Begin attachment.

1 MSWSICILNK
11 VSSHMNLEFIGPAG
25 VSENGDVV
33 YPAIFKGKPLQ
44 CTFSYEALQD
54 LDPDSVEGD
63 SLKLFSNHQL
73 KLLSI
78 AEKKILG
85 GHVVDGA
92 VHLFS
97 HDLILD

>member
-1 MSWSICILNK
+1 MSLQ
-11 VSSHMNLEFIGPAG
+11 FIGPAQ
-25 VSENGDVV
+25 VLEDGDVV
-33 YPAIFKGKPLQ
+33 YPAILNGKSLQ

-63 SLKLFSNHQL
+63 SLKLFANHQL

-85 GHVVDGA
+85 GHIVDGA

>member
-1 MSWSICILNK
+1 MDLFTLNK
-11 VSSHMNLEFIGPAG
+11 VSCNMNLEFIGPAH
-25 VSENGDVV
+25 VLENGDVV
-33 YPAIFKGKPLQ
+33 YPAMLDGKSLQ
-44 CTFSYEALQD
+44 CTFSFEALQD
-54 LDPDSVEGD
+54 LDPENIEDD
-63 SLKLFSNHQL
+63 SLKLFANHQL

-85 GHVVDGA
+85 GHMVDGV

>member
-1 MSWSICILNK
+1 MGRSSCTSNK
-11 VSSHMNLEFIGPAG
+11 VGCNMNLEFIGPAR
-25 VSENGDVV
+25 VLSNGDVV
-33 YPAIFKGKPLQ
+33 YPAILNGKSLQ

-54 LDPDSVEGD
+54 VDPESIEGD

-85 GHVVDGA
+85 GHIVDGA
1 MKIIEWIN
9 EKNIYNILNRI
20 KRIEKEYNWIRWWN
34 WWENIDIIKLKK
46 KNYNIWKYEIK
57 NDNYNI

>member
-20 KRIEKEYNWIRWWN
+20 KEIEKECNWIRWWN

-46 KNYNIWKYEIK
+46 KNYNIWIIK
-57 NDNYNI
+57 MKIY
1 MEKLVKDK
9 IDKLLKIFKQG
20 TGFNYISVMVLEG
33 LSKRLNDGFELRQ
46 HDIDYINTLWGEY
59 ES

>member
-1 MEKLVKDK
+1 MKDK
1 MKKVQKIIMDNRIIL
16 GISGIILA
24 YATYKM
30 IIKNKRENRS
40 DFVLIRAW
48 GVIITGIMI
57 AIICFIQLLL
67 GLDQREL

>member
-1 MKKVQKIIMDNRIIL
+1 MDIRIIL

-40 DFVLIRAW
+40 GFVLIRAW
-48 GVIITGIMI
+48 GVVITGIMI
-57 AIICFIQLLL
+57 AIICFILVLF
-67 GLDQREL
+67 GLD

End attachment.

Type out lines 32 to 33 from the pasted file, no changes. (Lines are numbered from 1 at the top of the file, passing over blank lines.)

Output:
+25 VLENGDVV
-33 YPAIFKGKPLQ